Just like humans, airframes constructed from composite materials can sustain superficial skin wounds. These “hangar rash” incidents usually involve minor damage occurring while the aircraft is on the ground, typically near a hangar. This damage often results from contact with vehicles or ground equipment, leading to cosmetic scratches or laminate punctures. More severe damage, such as “delamination,” typically stems from significant impact forces, like collisions with hangar doors or mid-air bird strikes. Delamination involves the separation or fracture of the laminated reinforcement layers or plies.
A Sobering Statistic: Data reported by international airlines to the Flight Safety Foundation (FSF) paints a concerning picture. Approximately 27,000 ground accidents occur each year, translating to one incident and nine personnel injuries for every 1,000 departures. These preventable accidents amount to a staggering $10 billion in damages, often borne by the owner/operator, as the costs frequently fall below the insurance claim threshold.
Advancements in Composite Repairs: While Maintenance, Repair, and Overhaul (MRO) operations have conducted composite repairs for years, these were primarily reserved for parts too large or costly to remove. However, advancements in materials and technology have ushered in a new era, where repairs on the line are becoming the norm, reducing Aircraft on Ground (AOG) time.
Composite Revolution in Aircraft Manufacturing: Composite materials gained prominence with Boeing’s 787 and Airbus’s A350 XWB. Their use has expanded beyond control surfaces and engine components to encompass entire forward wing structures and fuselages.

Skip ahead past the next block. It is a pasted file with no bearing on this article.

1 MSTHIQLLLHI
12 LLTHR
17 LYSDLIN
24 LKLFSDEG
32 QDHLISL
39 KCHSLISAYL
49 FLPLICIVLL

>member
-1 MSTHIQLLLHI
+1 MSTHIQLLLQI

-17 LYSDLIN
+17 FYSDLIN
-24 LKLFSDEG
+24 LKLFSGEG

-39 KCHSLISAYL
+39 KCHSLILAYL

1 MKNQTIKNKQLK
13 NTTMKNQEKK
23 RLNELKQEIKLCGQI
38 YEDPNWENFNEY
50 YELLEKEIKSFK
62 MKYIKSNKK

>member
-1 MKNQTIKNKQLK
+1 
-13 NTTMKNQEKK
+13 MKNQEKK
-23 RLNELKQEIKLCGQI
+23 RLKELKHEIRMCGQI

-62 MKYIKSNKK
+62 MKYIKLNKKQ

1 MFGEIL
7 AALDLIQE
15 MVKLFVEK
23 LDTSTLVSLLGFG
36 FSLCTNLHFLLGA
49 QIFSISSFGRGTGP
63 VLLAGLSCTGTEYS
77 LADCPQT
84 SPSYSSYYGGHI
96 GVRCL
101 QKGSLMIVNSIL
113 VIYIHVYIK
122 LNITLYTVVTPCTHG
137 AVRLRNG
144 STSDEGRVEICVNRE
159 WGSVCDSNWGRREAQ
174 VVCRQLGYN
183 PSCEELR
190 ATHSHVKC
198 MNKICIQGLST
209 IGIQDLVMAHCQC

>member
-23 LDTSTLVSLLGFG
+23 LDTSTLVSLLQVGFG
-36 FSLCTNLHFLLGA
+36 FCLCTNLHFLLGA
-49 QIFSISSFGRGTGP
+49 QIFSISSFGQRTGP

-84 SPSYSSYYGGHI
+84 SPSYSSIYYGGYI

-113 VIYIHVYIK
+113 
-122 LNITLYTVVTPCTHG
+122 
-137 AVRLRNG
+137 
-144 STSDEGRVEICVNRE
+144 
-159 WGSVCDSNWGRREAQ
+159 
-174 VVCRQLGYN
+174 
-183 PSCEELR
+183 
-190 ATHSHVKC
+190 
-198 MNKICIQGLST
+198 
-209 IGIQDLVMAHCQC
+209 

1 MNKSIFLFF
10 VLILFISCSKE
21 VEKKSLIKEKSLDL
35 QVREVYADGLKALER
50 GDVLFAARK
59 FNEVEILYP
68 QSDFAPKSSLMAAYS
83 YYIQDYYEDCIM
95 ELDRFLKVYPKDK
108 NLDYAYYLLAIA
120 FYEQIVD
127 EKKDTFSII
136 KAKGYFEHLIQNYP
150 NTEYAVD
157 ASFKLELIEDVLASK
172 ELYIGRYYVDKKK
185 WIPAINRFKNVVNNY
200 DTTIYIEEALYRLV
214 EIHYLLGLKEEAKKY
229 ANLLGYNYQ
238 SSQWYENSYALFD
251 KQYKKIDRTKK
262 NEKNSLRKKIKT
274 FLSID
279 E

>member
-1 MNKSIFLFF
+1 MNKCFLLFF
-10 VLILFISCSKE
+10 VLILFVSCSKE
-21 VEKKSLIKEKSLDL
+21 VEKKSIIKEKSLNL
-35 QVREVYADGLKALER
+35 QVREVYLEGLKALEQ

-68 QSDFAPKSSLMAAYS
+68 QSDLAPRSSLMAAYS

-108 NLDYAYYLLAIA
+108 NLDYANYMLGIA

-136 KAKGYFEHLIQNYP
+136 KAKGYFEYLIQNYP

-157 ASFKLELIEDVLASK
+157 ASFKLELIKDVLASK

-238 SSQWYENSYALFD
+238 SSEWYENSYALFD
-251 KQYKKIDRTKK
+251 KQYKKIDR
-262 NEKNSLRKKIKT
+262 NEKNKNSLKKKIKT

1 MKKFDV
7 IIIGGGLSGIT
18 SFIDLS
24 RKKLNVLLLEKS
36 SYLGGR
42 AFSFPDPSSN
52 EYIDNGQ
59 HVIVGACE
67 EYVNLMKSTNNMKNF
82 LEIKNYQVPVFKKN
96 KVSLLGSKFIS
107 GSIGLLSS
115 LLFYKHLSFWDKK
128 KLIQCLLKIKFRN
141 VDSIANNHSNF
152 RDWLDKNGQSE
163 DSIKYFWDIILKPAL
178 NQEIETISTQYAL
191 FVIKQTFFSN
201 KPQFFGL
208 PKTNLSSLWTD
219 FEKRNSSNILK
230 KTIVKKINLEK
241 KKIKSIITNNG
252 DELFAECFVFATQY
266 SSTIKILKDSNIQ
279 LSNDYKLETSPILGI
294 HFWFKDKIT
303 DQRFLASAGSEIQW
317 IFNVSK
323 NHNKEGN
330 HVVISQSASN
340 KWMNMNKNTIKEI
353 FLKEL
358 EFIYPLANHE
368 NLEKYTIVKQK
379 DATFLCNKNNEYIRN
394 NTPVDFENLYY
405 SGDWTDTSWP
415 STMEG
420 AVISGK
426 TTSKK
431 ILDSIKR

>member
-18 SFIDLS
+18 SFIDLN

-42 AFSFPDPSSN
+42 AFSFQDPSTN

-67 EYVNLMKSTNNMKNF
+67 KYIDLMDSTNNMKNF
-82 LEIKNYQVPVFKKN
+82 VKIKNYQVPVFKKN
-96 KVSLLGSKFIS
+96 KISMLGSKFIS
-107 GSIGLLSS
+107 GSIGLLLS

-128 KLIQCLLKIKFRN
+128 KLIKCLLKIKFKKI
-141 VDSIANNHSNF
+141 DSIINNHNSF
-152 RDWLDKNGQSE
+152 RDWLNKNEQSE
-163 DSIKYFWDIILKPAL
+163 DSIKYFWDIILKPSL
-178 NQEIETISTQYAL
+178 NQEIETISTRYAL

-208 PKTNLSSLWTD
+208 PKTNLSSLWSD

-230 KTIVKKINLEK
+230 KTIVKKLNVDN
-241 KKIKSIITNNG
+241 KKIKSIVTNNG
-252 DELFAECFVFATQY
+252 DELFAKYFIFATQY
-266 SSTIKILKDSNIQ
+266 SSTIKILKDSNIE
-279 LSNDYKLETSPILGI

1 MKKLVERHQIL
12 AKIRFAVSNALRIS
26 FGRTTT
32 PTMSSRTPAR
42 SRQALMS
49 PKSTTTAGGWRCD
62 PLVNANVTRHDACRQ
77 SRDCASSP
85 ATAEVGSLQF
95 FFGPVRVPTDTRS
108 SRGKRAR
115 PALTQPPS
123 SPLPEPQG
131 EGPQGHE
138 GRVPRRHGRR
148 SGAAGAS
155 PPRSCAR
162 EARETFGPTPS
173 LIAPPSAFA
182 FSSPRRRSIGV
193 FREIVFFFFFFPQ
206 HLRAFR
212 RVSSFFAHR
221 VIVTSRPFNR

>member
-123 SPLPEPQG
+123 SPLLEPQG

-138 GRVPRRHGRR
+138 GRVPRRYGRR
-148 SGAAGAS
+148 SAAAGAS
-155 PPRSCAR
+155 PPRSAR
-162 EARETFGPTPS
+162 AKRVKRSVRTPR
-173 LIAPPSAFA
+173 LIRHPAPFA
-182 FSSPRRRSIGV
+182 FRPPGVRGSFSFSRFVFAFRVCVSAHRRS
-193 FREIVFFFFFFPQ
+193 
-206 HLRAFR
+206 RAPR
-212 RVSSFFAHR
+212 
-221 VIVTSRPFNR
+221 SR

Benefits Beyond Weight Reduction: Apart from reducing weight for enhanced fuel efficiency, composite airframes significantly cut down on corrosion and fatigue-related maintenance. Airbus claims a remarkable 60% reduction in these tasks for the A350 XWB, reducing both maintenance check time and the overall number of checks needed throughout the aircraft’s service life.
Challenges in a Congested World: Despite these advancements, congested airports and surging air traffic make accidents almost inevitable, despite collision prevention efforts.
Challenges for MRO Providers: Working on aircraft with complex composite structures presents challenges for MRO providers. These include performing more repairs on aircraft rather than in hangars, reducing repair durations without compromising quality, and expanding the scope of approved bonded repairs to complex primary structures.
The Time Challenge: Composite repairs often demand more downtime due to curing times for specific resins and adhesives. Adhesives and prepreg layers used in bonded composite repairs can take 8-12 hours to cure. Additionally, non-destructive inspection, material removal, and preparation processes are typically time-consuming.
The Solution: Inflatable Cleanrooms: A critical aspect during adhesive curing is absolute cleanliness. J B Roche offers an innovative solution with their patented CompShop®, a portable inflatable cleanroom. This lightweight, weatherproof unit ensures an optimal environment for repairing composite parts removed from the aircraft. It can be swiftly relocated, and erected in just 15 minutes, and requires minimal training.
The patented CompShop® portable composite cleanroom from JB Roche
Further information on the range of inflatable maintenance shelters suitable for enclosing any part of the aircraft, can be found here: